Thats right… That is Mount Doom for the Australian car industry

Thats right… That is Mount Doom for the Australian car industry

In short, it casts a catastrophic spell of destruction.

This whole debacle could indeed be the trigger that releases a deadly chain reaction of events that could bring about a sticky end to the Australian motoring industry. As it is, most of the cars sold in Australia are imported from across the world. This announcement from GM follows that made by Ford in May which stated that it would cease production in 2016. With Ford and Holden all but disappearing into the sands of time, this leaves Toyota as the sole manufacturer in Australia.

But come on on now, considering all this economic malarkey and the end of GM and Ford, it can only be a matter of time before Toyota follow a similar path. If the worst does indeed happen, with the suffering of the motoring industry comes the suffering of those who are involved with it. It has been estimated that over 50,000 jobs could be lost. That is never a number to be ignored.

Finally, with a current weak Japanese currency which makes exporting cars from Japan a lot cheaper, twinned with the fact that the Australian dollar is so strong could just be the icing on the cake of ultimate death and destruction. Rest in peace? Maybe.

So is there anything that can be done?

The current problem is that as with any economic issue that sweeps over a country, the reply is always to make the government “take steps for the future”. The problem I have with this is that it is more often that not an empty phrase. From my experience when these vacuous phrases begin to be thrown around, the next step is well… nothing. Nothing happens and then the infected area declines into nothingness. The sad fact of the matter is, that steps do need to be made. But the steps themselves need to be made a lot more clear.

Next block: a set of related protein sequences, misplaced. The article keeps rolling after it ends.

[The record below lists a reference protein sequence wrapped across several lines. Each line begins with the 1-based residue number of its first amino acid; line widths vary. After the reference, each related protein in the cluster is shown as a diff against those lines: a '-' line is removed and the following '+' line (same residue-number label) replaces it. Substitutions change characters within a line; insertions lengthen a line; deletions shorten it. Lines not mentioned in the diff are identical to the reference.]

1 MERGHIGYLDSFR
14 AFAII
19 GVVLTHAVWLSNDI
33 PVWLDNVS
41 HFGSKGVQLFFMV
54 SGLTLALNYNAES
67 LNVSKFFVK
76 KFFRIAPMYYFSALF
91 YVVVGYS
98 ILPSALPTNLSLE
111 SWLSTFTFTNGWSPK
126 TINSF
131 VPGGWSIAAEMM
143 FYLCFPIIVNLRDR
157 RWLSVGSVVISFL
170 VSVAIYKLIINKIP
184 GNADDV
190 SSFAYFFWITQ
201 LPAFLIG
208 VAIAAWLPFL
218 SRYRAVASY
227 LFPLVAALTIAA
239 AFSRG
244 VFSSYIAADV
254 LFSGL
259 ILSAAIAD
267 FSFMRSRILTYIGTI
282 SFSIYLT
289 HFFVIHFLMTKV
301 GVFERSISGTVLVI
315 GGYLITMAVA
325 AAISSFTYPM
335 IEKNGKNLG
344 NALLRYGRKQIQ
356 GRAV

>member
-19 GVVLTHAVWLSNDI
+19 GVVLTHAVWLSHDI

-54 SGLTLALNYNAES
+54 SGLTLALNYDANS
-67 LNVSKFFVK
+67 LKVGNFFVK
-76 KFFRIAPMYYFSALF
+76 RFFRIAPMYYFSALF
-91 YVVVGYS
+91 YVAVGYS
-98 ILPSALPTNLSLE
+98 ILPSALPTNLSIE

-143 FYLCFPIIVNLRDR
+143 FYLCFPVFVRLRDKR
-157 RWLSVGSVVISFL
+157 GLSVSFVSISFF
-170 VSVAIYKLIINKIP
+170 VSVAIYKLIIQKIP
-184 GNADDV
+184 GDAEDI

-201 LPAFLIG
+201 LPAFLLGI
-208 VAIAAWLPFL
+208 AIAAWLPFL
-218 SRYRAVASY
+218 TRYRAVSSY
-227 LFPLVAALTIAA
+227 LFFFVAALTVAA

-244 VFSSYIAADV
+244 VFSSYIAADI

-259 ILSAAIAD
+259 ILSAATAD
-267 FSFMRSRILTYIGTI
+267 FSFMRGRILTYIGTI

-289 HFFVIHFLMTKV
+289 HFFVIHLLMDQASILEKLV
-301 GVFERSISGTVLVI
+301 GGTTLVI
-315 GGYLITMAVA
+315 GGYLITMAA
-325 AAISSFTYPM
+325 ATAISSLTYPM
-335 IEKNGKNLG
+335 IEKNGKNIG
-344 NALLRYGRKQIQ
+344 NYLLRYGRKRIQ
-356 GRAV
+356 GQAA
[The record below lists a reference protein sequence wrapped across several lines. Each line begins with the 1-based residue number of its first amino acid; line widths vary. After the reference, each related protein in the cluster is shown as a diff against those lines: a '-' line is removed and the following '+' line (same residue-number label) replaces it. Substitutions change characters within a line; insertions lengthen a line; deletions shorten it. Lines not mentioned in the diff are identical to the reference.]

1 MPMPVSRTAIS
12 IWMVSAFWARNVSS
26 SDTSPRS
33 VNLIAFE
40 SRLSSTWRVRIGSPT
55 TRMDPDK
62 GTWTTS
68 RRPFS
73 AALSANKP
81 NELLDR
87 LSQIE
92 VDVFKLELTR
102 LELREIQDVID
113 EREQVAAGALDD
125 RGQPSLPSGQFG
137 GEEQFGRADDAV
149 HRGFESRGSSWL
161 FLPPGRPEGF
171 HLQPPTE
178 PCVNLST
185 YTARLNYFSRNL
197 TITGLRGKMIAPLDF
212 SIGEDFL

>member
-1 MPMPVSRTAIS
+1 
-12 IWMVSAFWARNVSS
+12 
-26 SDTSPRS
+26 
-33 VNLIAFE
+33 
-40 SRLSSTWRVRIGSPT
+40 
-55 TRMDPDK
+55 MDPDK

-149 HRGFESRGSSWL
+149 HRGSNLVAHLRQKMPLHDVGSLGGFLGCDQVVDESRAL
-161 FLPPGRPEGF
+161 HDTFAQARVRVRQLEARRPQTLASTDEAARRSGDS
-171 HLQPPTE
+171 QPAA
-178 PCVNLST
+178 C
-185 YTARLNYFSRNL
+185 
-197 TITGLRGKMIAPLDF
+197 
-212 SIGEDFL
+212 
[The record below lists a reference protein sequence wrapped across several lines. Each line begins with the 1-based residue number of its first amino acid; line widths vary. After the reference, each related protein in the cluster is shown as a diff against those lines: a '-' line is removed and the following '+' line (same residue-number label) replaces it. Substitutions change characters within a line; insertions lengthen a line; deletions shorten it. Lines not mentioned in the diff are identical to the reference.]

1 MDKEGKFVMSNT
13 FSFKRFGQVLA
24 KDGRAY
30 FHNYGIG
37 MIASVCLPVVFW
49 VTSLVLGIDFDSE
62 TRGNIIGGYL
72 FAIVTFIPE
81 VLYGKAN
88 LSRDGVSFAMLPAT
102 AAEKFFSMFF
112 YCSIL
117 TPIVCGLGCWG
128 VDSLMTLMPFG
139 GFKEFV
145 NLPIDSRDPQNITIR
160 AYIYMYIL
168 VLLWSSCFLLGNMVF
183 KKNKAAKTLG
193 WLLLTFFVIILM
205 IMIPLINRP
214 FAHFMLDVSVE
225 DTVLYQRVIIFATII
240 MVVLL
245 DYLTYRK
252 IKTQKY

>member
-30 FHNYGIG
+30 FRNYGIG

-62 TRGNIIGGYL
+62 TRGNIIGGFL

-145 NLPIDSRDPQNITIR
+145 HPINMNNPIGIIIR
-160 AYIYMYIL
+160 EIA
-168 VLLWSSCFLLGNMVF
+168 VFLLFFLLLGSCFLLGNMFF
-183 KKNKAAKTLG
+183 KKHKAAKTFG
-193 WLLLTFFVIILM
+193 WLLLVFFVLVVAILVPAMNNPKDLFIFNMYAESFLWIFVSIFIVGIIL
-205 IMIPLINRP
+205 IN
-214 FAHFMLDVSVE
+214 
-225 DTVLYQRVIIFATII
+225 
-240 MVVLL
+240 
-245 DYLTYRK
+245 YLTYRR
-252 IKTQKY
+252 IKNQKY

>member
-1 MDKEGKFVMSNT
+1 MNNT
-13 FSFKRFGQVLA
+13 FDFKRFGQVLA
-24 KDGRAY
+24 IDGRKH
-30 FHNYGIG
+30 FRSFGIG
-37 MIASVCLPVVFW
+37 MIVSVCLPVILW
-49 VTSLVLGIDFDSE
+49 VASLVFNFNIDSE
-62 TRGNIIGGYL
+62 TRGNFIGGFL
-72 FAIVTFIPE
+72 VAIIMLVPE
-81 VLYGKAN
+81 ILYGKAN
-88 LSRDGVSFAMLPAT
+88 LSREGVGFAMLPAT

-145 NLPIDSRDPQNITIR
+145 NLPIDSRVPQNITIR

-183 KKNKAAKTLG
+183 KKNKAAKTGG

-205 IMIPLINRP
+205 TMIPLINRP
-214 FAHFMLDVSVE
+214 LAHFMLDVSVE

If Australia wants to retain a manufacturing centre, then it needs a complete reinvention. The Australian economy needs a new image that will attract new business. I am going to be honest, I do not know enough about this kind of thing to offer a detailed answer. LEt’s be honest, if I could do that, I probably would be in a massively high paying job and be famous as the saviour of Australian motoring. However, I like to think outside the box. And as such I would like to draw your attention to the V8 Supercars.